Airspace for the flying public today is perpetually congested yet remarkably safe, thanks in no small part to a well-established air traffic control system that tracks, guides and continuously monitors thousands of flights a day. When it comes to small unmanned aerial systems (UAS) such as commercial quadcopters, however, no such comprehensive tracking system exists.
A new DARPA program could help unlock the potential of advanced gene editing technologies by developing a set of tools to address potential risks of this rapidly advancing field. The Safe Genes program envisions addressing key safety gaps by using those tools to restrict or reverse the propagation of engineered genetic constructs.
DARPA-supported researchers have developed a new approach for synthesizing ultrathin materials at room temperature-a breakthrough over industrial approaches that have demanded temperatures of 800 °C or more. The advance opens a path to creating a host of previously unattainable thin-film microelectronics, whose production by conventional methods has been impossible because many components lose their critical functions when subjected to high temperatures.
In a vision shared by innovators, entrepreneurs, and planners in both defense and civilian contexts, the skies of the future will be busy with unmanned aerial vehicles (UAVs). Unseen but central to the realization of this vision is wireless communication within and between those future fleets of UAVs that is reliable and resistant to both unintentional and ill-willed interference. "If these UAVs can't communicate, they don't take off or they don't operate the way we want them to" said Josh Conway, a program manager in DARPA's Microsystems Technology Office.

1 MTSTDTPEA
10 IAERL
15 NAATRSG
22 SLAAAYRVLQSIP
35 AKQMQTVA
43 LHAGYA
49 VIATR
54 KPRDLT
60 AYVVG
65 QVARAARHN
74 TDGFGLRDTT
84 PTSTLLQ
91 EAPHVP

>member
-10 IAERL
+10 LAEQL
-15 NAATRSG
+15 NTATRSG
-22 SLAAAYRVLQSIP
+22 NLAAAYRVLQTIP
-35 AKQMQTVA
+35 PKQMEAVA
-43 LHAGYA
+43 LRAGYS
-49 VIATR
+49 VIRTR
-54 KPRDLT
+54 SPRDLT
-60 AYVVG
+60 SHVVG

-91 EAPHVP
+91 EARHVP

A DARPA program aimed at preventing attacks involving radiological "dirty bombs" and other nuclear threats has successfully developed and demonstrated a network of smartphone-sized mobile devices that can detect the tiniest traces of radioactive materials. Combined with larger detectors along major roadways, bridges, other fixed infrastructure, and in vehicles, the new networked devices promise significantly enhanced awareness of radiation sources and greater advance warning of possible threats.
Nothing is more iconic of today's high technology than the semiconductor chips inside our computers, phones, military systems, household appliances, fitness monitors, and even birthday cards and pets. Since its inception in 1992, DARPA's Microsystems Technology Office (MTO) has helped create and prevent strategic surprise through investments in compact microelectronic components, such as microprocessors, microelectromechanical systems (MEMS), and photonic devices. MTO's pioneering efforts to apply advanced capabilities in areas such as wide-band-gap materials, phased array radars, high-energy lasers, and infrared imaging, have helped the United States establish and maintain technological superiority for more than two decades.
Developers of imaging systems have long been beholden to certain rules of optics designs so well established and seemingly immutable as to be treated as virtual "laws" of physics. One widely considered pillar of optical design, for example, is that imaging systems must be built from a series of complex and precisely manufactured optical elements arranged linearly. The result of such assumptions is that certain high-performance imagery devices inevitably end up being large and heavy, composed of dozens or more optical elements.